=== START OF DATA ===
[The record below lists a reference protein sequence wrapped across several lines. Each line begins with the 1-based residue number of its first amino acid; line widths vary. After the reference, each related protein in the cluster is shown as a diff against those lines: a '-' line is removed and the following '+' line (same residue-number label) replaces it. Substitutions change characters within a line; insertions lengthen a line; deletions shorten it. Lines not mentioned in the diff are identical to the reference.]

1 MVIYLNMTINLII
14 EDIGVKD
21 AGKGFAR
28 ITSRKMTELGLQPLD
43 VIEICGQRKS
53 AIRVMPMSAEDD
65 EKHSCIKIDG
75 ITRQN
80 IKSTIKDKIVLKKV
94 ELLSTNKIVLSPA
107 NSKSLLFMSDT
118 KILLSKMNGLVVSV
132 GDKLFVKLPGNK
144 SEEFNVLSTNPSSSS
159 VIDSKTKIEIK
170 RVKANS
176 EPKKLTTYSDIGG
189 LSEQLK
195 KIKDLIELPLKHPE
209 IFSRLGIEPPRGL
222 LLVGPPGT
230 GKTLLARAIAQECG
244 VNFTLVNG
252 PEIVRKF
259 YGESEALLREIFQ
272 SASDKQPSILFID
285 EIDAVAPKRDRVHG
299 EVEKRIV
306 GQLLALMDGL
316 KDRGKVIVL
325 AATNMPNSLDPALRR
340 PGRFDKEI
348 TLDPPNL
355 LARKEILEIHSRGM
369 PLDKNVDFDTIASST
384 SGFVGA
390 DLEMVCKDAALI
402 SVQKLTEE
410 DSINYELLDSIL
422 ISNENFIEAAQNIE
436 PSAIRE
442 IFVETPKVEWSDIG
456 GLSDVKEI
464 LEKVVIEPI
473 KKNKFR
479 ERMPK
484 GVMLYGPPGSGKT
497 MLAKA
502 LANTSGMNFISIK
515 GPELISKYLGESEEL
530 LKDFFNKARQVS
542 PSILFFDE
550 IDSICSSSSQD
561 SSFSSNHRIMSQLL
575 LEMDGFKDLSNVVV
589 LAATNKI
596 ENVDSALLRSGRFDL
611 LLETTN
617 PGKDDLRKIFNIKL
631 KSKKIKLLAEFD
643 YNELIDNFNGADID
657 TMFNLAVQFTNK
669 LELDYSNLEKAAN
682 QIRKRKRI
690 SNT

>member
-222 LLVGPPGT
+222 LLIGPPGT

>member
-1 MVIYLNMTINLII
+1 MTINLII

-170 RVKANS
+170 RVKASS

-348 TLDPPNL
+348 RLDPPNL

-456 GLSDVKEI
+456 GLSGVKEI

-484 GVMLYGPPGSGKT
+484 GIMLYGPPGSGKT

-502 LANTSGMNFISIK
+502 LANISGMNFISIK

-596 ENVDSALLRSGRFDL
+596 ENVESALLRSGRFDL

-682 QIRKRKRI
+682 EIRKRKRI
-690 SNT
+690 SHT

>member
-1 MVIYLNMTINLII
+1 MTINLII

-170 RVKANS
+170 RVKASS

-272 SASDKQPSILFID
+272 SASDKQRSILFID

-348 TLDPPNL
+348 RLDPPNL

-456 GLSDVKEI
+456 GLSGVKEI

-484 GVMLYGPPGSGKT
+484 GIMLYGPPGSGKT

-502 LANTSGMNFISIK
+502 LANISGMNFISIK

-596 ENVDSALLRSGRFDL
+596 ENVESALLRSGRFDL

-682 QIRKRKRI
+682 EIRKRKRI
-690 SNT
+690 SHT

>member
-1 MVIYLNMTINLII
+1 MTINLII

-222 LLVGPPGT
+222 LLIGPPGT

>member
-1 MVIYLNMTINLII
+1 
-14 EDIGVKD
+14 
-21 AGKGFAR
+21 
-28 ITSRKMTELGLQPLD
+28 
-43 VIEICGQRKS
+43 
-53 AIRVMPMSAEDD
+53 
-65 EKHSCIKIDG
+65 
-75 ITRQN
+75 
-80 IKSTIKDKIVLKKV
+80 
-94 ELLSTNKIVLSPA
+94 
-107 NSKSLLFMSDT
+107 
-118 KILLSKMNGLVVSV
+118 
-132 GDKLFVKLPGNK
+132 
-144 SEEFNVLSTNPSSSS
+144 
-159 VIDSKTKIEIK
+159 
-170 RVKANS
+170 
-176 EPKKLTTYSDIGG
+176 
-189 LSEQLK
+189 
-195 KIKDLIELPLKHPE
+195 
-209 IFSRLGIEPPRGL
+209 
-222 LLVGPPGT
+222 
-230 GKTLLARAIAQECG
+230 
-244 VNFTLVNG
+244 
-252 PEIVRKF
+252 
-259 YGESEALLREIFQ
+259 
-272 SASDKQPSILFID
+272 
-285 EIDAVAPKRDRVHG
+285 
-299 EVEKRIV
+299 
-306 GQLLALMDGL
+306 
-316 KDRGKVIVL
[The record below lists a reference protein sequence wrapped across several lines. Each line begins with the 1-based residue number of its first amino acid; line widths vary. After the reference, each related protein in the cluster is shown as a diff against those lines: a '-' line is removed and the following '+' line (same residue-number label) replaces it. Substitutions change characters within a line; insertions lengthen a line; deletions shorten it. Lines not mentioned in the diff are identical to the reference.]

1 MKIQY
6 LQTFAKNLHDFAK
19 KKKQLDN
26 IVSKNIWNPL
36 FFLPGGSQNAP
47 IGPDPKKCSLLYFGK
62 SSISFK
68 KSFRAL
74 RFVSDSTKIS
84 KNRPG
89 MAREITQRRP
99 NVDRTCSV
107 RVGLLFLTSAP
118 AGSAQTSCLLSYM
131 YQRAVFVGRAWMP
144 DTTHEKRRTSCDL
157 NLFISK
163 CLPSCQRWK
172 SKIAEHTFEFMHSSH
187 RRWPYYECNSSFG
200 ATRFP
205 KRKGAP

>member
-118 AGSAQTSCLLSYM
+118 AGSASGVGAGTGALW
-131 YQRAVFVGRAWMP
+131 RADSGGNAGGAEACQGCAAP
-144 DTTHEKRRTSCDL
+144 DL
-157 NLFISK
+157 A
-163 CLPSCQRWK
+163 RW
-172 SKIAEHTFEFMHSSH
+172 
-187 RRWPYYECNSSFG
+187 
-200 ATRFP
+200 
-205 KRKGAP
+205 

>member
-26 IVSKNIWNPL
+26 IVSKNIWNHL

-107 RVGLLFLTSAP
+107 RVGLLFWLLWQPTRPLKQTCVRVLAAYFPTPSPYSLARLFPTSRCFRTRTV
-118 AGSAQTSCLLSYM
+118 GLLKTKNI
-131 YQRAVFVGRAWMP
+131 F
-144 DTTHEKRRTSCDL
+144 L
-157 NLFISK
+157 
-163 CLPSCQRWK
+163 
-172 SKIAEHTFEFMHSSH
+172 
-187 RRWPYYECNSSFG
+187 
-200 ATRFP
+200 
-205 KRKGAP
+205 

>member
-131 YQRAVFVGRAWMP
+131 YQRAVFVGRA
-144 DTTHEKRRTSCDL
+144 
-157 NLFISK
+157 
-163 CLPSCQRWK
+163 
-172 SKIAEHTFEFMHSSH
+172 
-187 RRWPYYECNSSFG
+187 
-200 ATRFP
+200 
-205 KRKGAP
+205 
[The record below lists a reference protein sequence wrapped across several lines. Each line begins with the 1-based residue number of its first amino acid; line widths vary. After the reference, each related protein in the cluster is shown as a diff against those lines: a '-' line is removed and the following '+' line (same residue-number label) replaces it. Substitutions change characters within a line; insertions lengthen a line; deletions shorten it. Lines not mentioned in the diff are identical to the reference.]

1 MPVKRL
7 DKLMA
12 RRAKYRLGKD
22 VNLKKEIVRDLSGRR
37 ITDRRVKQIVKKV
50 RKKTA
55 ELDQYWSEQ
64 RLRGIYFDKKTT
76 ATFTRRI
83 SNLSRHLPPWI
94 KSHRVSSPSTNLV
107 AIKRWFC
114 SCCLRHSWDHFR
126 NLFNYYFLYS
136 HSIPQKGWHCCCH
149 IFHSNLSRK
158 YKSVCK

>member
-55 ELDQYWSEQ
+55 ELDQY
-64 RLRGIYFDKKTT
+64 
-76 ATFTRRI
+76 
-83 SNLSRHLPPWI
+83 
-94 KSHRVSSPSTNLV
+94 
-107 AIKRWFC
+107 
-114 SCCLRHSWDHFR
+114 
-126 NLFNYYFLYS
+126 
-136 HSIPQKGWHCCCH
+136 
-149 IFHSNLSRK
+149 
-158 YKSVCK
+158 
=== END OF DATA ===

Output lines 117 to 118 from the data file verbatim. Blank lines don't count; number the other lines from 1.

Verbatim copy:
+1 
-14 EDIGVKD